No joke: Sold out!
-- No ticket? Stay home
By Faizool Deo
April 1, 2007
TODAY’S encounter between home team West Indies and Sri Lanka is sold out and the Local Organising Committee of the Cricket World Cup (CWC) is appealing to persons without tickets to stay home, for the simple reason that there is none left to buy.
Those persons with tickets are encouraged to get to the stadium early so that they can get into the ground on time.
Chairman of the LOC and Minister of Culture Youth and Sport, Dr. Frank Anthony, said people should not wait half-an-hour before the match to get to the ground.
“The earlier the better -- we want to avoid queues.”
The main concern at a press briefing yesterday at the LOC office on Middle Street was that of keeping the packed house hydrated.
Anthony, a medical doctor, said there will be five gallon bottles of water at the ground and persons will be given water for free.
But he and Chief Executive Officer (CEO) of the LOC Karan Singh suggested that persons should also walk with water.
Water in plastic bottles (even those with labels on) are now allowed in the stadium, but according to the LOC members, International Cricket Council regulations restrict the corks from the bottles being passed though the gates with the bottle. It therefore means that all water bottles will be stripped of their corks at the gates.
The LOC members were not sure if there was a limit on the number of bottles a person can carry in, but Singh said three bottles per person might be passed at the gate.
What was certain is that the LOC wants patrons to have fun, but they must comply with the rules of the ICC on the prohibited items.
The prohibited items are: dangerous weapons and imitation weapons, firearms and imitation firearms, knives, explosives, fireworks and flares, alcohol, incendiary devices, illegal drugs or narcotics, mace or pepper spray, can and tins and PET (plastic) bottles other than water in the plastic bottles, or insect repellent or sun screen in either of the three; megaphones, compressed air or gas operated horns and flag poles, cooler boxes larger than 12”x12”x12” and they must be soft and collapsible since no hard or rigid cooler boxes would be allowed.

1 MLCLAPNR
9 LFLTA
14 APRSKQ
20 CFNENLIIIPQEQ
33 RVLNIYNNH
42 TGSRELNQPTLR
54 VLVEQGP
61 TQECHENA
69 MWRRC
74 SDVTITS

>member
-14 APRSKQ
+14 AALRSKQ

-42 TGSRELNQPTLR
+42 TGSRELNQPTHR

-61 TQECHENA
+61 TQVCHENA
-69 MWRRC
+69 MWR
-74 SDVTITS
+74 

Glass containers are also banned and only those containing medication or insect repellent will be allowed.
Collapsible personal umbrellas will be permitted, as will be banners and flags up to 5’ x 3’ long, providing that, in the opinion of the CWC they are not vulgar, political, racial, discriminatory, sexual in nature, or display advertising which conflict with the rights of the partners/sponsors/suppliers/vendors of the event (in any language), or deemed to be offensive to the other spectators.
The only animals allowed into the stadium will be guide dogs, while only small transistor radios with ear pieces or headphones will be allowed.
ICC Chief Executive Malcolm Speed on Friday called on musicians and merry-makers, who traditionally entertain crowds at Caribbean cricket matches, to ‘bring in the noise’ to the present World Cup.
“There is a protocol to allow musical items (into venues). We want the Caribbean atmosphere to be here.”
He pointed out that the security measures were common for major sporting events all around the world.
“We don’t seek to take the West Indian flavour out of it. We want to hear that noise. We want to hear that enthusiasm.”
Persons can now carry conch shells, shak shaks and other instruments into the stadium with permission from the LOC.